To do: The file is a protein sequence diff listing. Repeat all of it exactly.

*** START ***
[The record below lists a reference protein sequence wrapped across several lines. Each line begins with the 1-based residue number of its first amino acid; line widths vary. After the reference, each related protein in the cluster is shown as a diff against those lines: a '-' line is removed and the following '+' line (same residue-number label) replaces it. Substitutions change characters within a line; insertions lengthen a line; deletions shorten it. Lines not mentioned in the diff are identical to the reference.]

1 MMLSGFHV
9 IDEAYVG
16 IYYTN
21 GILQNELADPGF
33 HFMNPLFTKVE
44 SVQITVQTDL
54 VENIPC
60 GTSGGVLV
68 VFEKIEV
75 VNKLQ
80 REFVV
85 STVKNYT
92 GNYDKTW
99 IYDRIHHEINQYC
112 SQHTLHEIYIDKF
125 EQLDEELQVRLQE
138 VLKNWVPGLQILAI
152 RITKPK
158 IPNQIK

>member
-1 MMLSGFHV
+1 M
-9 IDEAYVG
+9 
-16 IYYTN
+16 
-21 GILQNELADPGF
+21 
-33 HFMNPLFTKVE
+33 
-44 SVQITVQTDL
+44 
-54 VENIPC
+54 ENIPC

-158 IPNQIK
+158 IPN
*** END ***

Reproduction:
[The record below lists a reference protein sequence wrapped across several lines. Each line begins with the 1-based residue number of its first amino acid; line widths vary. After the reference, each related protein in the cluster is shown as a diff against those lines: a '-' line is removed and the following '+' line (same residue-number label) replaces it. Substitutions change characters within a line; insertions lengthen a line; deletions shorten it. Lines not mentioned in the diff are identical to the reference.]

1 MMLSGFHV
9 IDEAYVG
16 IYYTN
21 GILQNELADPGF
33 HFMNPLFTKVE
44 SVQITVQTDL
54 VENIPC
60 GTSGGVLV
68 VFEKIEV
75 VNKLQ
80 REFVV
85 STVKNYT
92 GNYDKTW
99 IYDRIHHEINQYC
112 SQHTLHEIYIDKF
125 EQLDEELQVRLQE
138 VLKNWVPGLQILAI
152 RITKPK
158 IPNQIK

>member
-1 MMLSGFHV
+1 M
-9 IDEAYVG
+9 
-16 IYYTN
+16 
-21 GILQNELADPGF
+21 
-33 HFMNPLFTKVE
+33 
-44 SVQITVQTDL
+44 
-54 VENIPC
+54 ENIPC

-158 IPNQIK
+158 IPN